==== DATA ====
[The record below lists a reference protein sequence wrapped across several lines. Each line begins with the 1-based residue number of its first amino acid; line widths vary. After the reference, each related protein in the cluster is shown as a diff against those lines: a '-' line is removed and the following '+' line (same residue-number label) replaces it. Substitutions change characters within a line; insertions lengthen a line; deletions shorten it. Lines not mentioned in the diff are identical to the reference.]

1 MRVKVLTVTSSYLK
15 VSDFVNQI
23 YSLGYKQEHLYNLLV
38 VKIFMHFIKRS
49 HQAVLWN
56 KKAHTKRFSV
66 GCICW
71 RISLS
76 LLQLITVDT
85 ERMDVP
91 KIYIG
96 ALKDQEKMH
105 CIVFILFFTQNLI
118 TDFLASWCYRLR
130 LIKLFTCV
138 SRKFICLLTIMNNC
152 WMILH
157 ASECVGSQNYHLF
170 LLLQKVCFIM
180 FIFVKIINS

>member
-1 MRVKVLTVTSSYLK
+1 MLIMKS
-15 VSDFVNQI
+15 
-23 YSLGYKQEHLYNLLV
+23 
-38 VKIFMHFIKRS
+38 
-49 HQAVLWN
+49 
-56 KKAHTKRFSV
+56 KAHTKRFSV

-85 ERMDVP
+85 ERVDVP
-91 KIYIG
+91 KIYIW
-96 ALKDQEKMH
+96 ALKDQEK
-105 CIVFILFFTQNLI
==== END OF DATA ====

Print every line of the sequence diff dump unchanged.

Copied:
[The record below lists a reference protein sequence wrapped across several lines. Each line begins with the 1-based residue number of its first amino acid; line widths vary. After the reference, each related protein in the cluster is shown as a diff against those lines: a '-' line is removed and the following '+' line (same residue-number label) replaces it. Substitutions change characters within a line; insertions lengthen a line; deletions shorten it. Lines not mentioned in the diff are identical to the reference.]

1 MRVKVLTVTSSYLK
15 VSDFVNQI
23 YSLGYKQEHLYNLLV
38 VKIFMHFIKRS
49 HQAVLWN
56 KKAHTKRFSV
66 GCICW
71 RISLS
76 LLQLITVDT
85 ERMDVP
91 KIYIG
96 ALKDQEKMH
105 CIVFILFFTQNLI
118 TDFLASWCYRLR
130 LIKLFTCV
138 SRKFICLLTIMNNC
152 WMILH
157 ASECVGSQNYHLF
170 LLLQKVCFIM
180 FIFVKIINS

>member
-1 MRVKVLTVTSSYLK
+1 MLIMKS
-15 VSDFVNQI
+15 
-23 YSLGYKQEHLYNLLV
+23 
-38 VKIFMHFIKRS
+38 
-49 HQAVLWN
+49 
-56 KKAHTKRFSV
+56 KAHTKRFSV

-85 ERMDVP
+85 ERVDVP
-91 KIYIG
+91 KIYIW
-96 ALKDQEKMH
+96 ALKDQEK
-105 CIVFILFFTQNLI